An effort started by the Connecticut Brewers Guild a year ago has reached an important political milestone. Last week, the state General Assembly’s Insurance and Real Estate Committee voted 16-3 in favor of sending a bill to legislators that would provide a new, cost-efficient way for beer-industry employees to get health insurance.
Under House Bill 7260, beer manufacturers, their employees, and employee dependents would be excluded from various provisions of the state's insurance statutes for small employer health insurance. If passed this summer, it would allow for the Guild to create its own pool of members to purchase plans and save as much as 20% on current rates, says Phil Pappas, executive director of the Connecticut Brewers Guild. The organization includes 64 of the state’s 85 breweries or breweries-in-planning, and Pappas estimates that around 1,000 employees from across Connecticut would sign up, which represents around 20% of the total industry workforce in the state.
Access to the plan would be for paying members of the Guild; Pappas says dues to join start at “a few hundred dollars.” As many breweries employ under five employees, the plan could offer one fewer thing for established and would-be entrepreneurs to worry about.
"I want the brewers to be brewing, not worrying about another cost that goes into running a business," Pappas tells GBH. “Yes, we all compete, but we assist with one another for what it takes to grow our businesses day-to-day. We’re a huge family.”
During the bill’s initial hearing with the Insurance and Real Estate Committee, the Connecticut Association of Health Plans was the lone dissenting voice to submit testimony. The group, which represents seven major healthcare providers (including Blue Cross and Blue Shield, Aetna, and Cigna), wrote that they’d caution the bill’s advancement because “removing a segment of the insured market could potentially have a negative impact on the remaining insureds that are left.”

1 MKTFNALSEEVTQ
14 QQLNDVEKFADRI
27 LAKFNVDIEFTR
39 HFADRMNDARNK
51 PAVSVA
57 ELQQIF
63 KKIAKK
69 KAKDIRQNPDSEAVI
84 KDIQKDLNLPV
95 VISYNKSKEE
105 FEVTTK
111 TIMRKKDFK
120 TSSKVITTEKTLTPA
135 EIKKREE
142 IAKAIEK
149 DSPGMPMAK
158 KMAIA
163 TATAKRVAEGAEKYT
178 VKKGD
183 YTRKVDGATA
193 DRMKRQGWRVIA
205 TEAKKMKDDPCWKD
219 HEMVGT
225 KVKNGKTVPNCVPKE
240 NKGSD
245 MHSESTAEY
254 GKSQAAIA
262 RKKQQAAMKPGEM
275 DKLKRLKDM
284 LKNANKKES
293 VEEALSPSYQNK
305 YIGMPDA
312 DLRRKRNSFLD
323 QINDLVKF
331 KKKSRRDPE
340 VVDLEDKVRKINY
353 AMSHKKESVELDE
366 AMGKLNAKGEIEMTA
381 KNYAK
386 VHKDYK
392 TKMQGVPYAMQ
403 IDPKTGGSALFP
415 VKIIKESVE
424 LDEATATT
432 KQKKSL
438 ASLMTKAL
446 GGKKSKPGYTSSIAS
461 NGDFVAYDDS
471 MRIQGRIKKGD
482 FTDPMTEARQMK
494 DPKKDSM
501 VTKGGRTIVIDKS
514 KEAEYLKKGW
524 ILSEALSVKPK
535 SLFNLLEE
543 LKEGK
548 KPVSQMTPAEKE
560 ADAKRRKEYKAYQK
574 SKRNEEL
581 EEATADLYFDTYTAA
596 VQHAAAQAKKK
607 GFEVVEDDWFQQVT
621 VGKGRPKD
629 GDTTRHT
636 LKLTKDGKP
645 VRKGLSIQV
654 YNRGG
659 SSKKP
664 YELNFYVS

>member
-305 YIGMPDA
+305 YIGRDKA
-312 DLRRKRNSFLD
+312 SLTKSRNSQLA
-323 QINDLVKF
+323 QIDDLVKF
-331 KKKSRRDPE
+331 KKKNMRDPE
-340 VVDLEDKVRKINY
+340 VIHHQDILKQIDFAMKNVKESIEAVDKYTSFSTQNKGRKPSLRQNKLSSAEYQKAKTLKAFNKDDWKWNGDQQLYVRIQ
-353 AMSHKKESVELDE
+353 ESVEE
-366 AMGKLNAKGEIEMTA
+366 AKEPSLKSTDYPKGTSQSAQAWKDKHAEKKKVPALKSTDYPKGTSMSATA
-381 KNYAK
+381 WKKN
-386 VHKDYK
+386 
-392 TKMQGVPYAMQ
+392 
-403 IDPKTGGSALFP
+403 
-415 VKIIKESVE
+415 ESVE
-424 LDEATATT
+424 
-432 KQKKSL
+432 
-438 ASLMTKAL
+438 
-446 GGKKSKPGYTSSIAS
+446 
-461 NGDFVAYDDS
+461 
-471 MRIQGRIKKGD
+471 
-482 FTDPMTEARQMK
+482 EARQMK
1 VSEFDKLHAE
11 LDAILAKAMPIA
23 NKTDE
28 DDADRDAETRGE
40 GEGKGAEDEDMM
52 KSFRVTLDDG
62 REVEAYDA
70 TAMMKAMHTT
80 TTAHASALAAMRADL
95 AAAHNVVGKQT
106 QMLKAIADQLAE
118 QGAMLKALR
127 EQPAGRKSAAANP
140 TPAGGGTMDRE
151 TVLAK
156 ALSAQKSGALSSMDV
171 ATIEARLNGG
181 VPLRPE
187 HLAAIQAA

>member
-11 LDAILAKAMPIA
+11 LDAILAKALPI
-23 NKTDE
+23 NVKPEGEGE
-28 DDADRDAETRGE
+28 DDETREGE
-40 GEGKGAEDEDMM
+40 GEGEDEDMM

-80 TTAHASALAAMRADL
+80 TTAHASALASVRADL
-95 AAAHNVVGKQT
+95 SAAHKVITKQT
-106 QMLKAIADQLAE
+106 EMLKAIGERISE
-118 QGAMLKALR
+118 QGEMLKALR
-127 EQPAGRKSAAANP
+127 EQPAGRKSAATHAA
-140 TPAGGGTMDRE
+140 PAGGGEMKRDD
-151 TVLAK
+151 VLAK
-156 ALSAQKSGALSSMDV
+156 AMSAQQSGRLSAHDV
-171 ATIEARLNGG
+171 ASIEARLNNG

“In addition,” the letter read, “it sets a precedent for other groups to seek a change in the statute to remove their group which would further erode the market.”
The bill is set to be part of the current legislative session, which ends June 5.
WHY IT MATTERS
For years, health insurance has been at the center of numerous political battles on a state and national level. Until the creation of the Affordable Care Act, lower-income individuals and families dealt with limited access to coverage, and continue to face uncertainty regarding future care options. These two factors cross over into beer, where low wages and a competitive marketplace can make it difficult to achieve financial—and ultimately medical—security. Even volunteerism can create situations in which businesses have little incentive to go above and beyond in terms of compensation.
This policy by the Connecticut Brewers Guild is a logical move that provides an additional benefit to its members, but it also represents a way to simply care for the human beings who work behind the bar and among stainless steel tanks.
“We provide all sorts of resources for our breweries, from attorneys to an HVAC guy to an electrician or someone who does [point-of-sale] systems,” Pappas says. “We wanted to at least offer another assist to our breweries, who are growing as quickly as possible.”
Perhaps most importantly, developments surrounding House Bill 7260 occurred the same week the Brewers Association, the Master Brewers Association of the Americas, and the Colorado Brewers Guild announced an alliance with state and federal agencies to promote brewhouse safety materials and training. That move had been in the works since 2015, when the BA appointed its first-ever safety ambassador.
What’s going on in Connecticut and Colorado are two sides of the same coin: with the potential of increased oversight for compliance, people across the beer industry are starting to step up. The oft-overlooked topic of safety and care for employees in and outside of the brewery is stepping out of the shadows.
Brian Lowell, an employee benefits consultant for ACBI Insurance, offered testimony for the state committee, noting that the Connecticut Brewers Guild is trying to offer a “sound alternative” for thousands of potential participants “who may be priced out of the individual market place altogether and may have otherwise forfeited the chance to have insurance coverage,” especially with the removal of the individual mandate from the Affordable Care Act.
According to the most recent numbers shared by the state guild, beer’s overall economic impact to Connecticut is almost $750 million annually. Keeping employees healthy and productive is an empathetic decision, of course—but it’s also an economic one.
“We have such a vastly growing industry that continues to boom,” Pappas says. “This is one way we can make sure it’s going to be a forever-lasting one.”